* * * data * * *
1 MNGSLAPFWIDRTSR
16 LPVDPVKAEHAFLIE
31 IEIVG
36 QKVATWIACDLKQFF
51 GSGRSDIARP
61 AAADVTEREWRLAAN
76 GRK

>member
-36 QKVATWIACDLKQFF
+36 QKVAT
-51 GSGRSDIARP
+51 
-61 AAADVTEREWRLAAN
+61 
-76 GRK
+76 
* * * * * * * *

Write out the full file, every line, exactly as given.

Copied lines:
1 MNGSLAPFWIDRTSR
16 LPVDPVKAEHAFLIE
31 IEIVG
36 QKVATWIACDLKQFF
51 GSGRSDIARP
61 AAADVTEREWRLAAN
76 GRK

>member
-36 QKVATWIACDLKQFF
+36 QKVAT
-51 GSGRSDIARP
+51 
-61 AAADVTEREWRLAAN
+61 
-76 GRK
+76 